We discuss the results of our recent survey on graduate recruitment and give an overview of probationary periods.
Employers have frozen graduate starting salaries for the eighth year in a row, despite an overall pick-up in graduate recruitment, latest XpertHR Benchmarking research finds.
Speeding up recruitment processes may appease some applicants, but it will not get to the heart of why some employers are failing to attract millennials. Tim Drake looks at assessing the mindset of candidates.
Following David Cameron's pledge to remove bias in recruitment and ensure that jobs are awarded on merit alone, the Cabinet Office has announced that the Civil Service and the NHS will roll out name-blind recruitment practices by 2020.
On this week's XpertHR Weekly, we discuss XpertHR research into graduate recruitment and starting salaries.
The graduate labour market is showing signs of cooling, XpertHR research finds. UK employers have frozen graduate starting salaries for a seventh consecutive year and graduate recruitment activity is slowing down.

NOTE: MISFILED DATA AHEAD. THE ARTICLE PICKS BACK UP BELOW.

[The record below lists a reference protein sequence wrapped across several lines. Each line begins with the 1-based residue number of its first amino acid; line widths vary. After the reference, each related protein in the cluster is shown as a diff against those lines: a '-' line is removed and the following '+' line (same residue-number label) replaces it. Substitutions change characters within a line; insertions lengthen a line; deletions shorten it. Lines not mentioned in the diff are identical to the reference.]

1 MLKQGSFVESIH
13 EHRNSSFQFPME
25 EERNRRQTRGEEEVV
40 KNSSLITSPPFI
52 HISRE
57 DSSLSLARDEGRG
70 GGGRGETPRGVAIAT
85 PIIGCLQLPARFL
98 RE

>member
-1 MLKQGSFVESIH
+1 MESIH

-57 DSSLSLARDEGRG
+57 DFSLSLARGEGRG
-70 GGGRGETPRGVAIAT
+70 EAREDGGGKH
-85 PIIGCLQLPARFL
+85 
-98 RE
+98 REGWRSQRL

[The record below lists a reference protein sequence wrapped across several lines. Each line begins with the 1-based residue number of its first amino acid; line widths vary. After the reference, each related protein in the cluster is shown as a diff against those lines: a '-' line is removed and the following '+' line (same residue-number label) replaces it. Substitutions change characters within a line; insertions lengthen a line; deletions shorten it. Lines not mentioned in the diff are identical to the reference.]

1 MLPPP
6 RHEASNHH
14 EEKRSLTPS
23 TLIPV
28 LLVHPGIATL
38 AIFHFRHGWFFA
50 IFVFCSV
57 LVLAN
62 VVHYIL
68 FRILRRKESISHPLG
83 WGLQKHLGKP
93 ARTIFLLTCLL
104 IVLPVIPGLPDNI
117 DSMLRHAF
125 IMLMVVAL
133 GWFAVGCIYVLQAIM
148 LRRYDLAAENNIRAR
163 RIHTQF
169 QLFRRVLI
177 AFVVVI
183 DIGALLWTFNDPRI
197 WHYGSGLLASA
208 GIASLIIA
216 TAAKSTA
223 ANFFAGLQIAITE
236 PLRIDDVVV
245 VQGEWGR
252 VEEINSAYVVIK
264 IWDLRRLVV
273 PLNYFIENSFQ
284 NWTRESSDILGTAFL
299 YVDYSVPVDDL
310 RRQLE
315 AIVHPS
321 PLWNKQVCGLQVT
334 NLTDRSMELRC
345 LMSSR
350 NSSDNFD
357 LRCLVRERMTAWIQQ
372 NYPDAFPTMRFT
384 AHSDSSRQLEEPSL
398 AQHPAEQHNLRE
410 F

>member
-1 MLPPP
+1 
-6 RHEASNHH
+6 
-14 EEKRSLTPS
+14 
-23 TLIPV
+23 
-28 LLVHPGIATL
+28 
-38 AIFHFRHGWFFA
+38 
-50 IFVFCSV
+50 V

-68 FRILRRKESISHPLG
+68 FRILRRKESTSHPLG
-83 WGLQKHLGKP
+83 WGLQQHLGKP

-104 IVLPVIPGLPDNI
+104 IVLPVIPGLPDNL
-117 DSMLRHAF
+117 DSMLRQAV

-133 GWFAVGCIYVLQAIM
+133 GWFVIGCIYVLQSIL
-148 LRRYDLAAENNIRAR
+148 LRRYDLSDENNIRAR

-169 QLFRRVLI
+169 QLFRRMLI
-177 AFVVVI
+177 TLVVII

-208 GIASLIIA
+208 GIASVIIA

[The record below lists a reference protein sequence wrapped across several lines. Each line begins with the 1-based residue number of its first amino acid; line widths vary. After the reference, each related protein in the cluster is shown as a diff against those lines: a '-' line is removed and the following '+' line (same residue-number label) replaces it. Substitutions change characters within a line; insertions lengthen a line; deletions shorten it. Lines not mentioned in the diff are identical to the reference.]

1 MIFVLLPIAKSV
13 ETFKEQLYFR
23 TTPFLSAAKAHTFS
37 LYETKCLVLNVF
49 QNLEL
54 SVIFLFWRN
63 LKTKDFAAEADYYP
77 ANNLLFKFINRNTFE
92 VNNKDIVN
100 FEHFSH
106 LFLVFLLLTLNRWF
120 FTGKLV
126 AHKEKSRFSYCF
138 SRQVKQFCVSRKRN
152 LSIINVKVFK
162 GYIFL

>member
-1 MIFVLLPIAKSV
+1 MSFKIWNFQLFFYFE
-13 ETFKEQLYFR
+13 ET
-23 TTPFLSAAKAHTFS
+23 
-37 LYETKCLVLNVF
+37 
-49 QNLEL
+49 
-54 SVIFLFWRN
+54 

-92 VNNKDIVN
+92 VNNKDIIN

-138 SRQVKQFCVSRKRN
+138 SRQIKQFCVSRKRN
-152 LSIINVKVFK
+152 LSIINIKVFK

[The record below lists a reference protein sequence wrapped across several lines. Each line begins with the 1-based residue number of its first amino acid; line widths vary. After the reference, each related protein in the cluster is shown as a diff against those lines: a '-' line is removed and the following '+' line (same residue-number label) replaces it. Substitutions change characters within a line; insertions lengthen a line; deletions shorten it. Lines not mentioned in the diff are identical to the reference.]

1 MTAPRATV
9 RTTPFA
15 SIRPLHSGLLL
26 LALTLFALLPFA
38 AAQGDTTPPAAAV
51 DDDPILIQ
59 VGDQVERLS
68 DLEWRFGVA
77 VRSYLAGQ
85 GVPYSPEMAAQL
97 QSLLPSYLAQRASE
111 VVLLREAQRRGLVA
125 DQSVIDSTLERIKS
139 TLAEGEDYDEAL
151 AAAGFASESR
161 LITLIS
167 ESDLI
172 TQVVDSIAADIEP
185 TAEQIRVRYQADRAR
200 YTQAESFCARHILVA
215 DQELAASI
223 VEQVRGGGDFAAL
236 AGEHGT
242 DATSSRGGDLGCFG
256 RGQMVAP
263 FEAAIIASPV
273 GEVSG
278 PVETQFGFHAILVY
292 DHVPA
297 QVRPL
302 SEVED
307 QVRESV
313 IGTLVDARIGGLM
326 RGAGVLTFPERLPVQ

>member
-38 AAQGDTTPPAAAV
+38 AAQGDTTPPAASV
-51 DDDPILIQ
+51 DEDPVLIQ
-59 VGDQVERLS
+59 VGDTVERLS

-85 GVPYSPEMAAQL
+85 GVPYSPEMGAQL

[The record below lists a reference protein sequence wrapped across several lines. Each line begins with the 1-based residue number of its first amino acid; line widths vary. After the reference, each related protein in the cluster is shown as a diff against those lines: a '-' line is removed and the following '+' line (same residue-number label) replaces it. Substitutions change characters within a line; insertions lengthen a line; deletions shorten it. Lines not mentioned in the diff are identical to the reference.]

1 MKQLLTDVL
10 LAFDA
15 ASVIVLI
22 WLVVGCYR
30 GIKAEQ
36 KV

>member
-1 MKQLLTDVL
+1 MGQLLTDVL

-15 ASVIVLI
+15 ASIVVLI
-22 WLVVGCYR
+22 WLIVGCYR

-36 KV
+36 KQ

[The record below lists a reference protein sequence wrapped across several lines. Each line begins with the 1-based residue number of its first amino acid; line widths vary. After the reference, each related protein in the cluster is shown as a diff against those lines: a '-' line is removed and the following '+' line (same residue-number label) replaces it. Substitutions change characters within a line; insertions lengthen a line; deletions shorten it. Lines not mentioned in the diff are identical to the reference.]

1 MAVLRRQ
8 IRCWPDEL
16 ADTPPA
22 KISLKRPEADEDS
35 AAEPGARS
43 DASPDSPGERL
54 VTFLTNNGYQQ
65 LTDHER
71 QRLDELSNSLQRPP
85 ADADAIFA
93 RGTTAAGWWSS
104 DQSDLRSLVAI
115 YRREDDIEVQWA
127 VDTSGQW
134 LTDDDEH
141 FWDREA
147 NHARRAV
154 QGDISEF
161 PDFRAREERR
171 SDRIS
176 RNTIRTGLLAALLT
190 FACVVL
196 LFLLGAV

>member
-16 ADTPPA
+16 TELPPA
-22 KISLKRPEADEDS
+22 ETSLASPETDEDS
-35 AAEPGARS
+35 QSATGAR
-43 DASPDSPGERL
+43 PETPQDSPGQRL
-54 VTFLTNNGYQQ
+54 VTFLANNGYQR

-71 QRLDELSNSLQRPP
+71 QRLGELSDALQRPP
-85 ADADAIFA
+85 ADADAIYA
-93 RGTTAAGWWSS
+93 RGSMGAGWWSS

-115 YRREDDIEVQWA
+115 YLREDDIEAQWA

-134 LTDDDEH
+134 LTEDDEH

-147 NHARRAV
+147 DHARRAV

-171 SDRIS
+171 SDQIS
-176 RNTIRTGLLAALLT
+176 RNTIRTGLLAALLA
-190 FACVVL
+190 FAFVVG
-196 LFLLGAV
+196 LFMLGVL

The current outlook and starting salaries for graduates remain steady but employers are optimistic about future hiring intentions, finds the latest XpertHR research.
Our 23rd annual survey of starting salaries for graduates finds that they have been frozen for the fourth consecutive year. Our research also shows that starting salaries for the graduate class of 2012 will stand at a median of £23,500, with those graduates taking up jobs in the legal profession once again enjoying the highest salaries.
Definition from the XpertHR glossary.
Our annual XpertHR survey finds that graduate recruitment activity is picking up, with notifying vacancies to university careers services and using the employer’s corporate website forming the two most popular candidate-attraction methods. Our results also indicate that more than one employer in three has encountered problems when recruiting graduates over the past two years.
HR and legal information and guidance relating to the recruitment and retention of graduates.